Education Legal services for Families, in particular, Special Educational Needs & Disability
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Exclusions FAQs

If your child is at risk of being excluded or they have been unlawfully or unfairly excluded, read our exclusions FAQs to find out what you can do, or get in touch to see how we can help.

exclusions faqs

What is a Managed Move?

A managed move is the transfer of a child who is at serious, but not imminent, risk of permanent exclusion from his/her school to another school.

Parents have to be in agreement with the managed move, and it should never be used as the only alternative to a threatened permanent exclusion
(you should not be made to feel like there is no other option).

It is worth considering that challenging behaviour often occurs in SEND children when their needs have not been fully identified and appropriate support and reasonable adjustments have not been put in place. If your child has a SEND and you feel that a lack of appropriate support has led to the escalation in their behaviour, then is it vital that a full assessment of your child’s needs takes place so the right support is in place before the child starts in the new placement. We recommend you contact Education Lawyers to discuss the most appropriate action to take in these circumstances.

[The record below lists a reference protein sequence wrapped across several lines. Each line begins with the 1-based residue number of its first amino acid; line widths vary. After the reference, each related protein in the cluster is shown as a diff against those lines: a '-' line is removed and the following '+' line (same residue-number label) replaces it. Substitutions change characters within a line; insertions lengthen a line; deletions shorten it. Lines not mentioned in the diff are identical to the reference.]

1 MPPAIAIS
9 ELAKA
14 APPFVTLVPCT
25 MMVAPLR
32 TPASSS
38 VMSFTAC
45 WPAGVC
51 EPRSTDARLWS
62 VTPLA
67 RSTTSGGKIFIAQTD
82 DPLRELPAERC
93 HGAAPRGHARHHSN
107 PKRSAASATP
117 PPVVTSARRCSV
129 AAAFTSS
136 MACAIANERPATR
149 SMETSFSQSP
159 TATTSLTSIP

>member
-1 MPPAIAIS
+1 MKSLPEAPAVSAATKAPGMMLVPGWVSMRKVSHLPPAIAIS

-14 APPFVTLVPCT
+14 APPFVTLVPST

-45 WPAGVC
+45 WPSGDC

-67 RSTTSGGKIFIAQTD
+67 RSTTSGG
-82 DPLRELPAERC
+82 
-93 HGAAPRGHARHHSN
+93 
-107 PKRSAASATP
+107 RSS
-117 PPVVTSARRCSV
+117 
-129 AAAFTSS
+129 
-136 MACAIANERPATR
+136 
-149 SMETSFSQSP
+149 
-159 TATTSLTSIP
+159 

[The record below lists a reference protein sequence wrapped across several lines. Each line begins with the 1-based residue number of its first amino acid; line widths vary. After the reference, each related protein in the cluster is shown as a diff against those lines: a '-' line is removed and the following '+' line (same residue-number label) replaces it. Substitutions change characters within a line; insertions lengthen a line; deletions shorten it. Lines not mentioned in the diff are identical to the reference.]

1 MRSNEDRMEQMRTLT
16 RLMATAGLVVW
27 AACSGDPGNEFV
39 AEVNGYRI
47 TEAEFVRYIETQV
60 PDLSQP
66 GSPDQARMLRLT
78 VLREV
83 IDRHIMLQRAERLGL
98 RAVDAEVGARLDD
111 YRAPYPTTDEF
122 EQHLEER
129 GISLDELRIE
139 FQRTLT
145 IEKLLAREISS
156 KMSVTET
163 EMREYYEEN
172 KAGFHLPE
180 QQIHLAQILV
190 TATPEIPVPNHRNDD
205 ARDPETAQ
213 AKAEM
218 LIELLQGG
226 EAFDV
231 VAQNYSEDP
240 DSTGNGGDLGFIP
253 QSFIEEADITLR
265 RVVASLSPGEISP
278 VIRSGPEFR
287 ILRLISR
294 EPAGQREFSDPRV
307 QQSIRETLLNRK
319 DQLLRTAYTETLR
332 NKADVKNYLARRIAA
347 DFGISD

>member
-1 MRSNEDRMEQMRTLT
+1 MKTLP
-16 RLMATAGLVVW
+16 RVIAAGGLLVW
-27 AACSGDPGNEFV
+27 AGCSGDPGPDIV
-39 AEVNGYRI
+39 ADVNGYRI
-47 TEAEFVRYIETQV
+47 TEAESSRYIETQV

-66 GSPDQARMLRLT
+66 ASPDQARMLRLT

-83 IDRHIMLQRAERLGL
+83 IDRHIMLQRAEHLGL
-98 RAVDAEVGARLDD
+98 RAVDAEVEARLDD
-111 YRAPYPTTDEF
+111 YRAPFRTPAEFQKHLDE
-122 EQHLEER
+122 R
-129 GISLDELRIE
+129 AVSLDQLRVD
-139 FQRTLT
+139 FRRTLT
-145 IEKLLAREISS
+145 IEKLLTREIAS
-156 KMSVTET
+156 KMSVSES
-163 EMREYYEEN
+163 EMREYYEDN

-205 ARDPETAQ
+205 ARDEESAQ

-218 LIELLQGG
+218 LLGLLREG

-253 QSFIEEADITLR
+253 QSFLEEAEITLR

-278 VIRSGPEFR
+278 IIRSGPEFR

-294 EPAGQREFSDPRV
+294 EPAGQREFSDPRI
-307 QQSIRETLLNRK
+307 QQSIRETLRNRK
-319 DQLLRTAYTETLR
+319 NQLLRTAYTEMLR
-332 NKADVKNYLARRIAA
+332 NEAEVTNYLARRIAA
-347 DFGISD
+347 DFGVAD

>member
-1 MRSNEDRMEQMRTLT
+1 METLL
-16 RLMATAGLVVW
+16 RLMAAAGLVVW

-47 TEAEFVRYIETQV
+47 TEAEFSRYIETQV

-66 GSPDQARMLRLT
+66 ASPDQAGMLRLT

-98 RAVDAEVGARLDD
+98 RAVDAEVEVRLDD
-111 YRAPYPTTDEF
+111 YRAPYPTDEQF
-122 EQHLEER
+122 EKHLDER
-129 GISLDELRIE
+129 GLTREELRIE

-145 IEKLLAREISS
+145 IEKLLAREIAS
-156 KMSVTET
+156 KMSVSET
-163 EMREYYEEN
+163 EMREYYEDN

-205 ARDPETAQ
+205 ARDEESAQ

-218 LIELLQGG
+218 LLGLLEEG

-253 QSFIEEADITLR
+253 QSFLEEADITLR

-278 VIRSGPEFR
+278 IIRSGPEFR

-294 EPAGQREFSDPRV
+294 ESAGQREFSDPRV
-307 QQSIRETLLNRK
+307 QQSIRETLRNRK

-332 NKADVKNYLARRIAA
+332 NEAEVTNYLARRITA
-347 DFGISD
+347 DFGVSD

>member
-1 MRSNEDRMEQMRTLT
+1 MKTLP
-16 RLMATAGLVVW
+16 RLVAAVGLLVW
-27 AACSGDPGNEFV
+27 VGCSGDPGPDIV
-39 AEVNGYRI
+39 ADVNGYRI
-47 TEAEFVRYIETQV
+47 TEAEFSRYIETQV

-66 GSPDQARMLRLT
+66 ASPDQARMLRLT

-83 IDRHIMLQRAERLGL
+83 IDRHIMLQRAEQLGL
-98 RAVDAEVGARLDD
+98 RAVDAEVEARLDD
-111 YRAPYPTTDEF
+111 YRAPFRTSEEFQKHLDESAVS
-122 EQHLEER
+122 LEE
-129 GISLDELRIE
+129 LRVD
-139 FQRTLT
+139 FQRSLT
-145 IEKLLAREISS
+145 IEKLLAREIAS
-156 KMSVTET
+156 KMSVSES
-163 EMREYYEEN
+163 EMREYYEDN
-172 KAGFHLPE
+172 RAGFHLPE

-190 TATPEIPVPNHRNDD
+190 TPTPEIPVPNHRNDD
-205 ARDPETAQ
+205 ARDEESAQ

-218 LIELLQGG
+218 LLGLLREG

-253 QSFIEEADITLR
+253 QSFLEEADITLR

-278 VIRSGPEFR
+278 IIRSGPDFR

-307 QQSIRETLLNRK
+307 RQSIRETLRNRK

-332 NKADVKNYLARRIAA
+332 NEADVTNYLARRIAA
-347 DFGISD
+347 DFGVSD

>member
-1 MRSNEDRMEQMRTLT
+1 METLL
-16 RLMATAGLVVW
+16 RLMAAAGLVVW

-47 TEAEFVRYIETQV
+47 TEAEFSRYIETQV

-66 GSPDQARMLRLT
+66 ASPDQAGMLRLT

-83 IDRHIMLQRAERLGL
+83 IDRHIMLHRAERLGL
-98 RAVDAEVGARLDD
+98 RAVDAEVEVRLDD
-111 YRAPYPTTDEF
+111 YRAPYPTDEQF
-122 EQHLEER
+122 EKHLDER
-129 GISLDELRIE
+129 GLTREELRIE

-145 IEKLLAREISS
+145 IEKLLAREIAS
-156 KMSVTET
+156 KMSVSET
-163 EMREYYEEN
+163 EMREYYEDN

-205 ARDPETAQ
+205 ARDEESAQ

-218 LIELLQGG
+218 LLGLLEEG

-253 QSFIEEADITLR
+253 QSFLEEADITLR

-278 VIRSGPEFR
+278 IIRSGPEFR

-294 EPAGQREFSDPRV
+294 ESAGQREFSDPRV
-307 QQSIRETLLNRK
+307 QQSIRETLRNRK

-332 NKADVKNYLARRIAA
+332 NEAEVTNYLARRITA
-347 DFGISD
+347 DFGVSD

Can I refuse to allow my child to be excluded?

You can say no to the school, unless the head teacher/school leader agrees to provide the proper written notification.

Can a school ask me not to bring in my child when Ofsted visits?

It is unlawful for a school to ask parents to keep their child at home when an Ofsted inspection is taking place, unless the school gives you written notice they are excluding your child. This also applies if they ask you to keep your child away because of any other reason without written notice of exclusion.

Can a school tell me my child cannot attend because of a medical condition?

Government guidance is clear that if your child has a medical condition (physical or mental) then they should be able to access a full education. This includes school trips and PE. Schools are also not allowed to refuse a child because they are not toilet trained.

The only exception would be if your child’s medical condition put other pupils at risk, for example if they had an infectious disease. You can read the Government’s guidance on Supporting Children with Medical Conditions here.

As a side note, the school cannot expect or require you to accompany them on school trips, because of their medical condition.

If your child is being told they cannot attend school during the coronavirus pandemic when it is open to all other pupils, simply because of their condition (and without written reasons) this is also an unlawful exclusion.

If your child has been unlawfully or unfairly excluded, find out how we can help.

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